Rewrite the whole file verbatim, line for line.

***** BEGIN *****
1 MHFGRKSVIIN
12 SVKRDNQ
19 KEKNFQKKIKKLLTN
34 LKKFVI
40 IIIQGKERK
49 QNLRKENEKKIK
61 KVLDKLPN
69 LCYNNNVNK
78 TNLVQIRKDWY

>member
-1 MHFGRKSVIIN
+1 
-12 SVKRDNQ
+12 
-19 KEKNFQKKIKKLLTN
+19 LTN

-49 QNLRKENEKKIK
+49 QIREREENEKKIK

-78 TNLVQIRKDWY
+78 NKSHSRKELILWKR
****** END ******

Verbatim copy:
1 MHFGRKSVIIN
12 SVKRDNQ
19 KEKNFQKKIKKLLTN
34 LKKFVI
40 IIIQGKERK
49 QNLRKENEKKIK
61 KVLDKLPN
69 LCYNNNVNK
78 TNLVQIRKDWY

>member
-1 MHFGRKSVIIN
+1 
-12 SVKRDNQ
+12 
-19 KEKNFQKKIKKLLTN
+19 LTN

-49 QNLRKENEKKIK
+49 QIREREENEKKIK

-78 TNLVQIRKDWY
+78 NKSHSRKELILWKR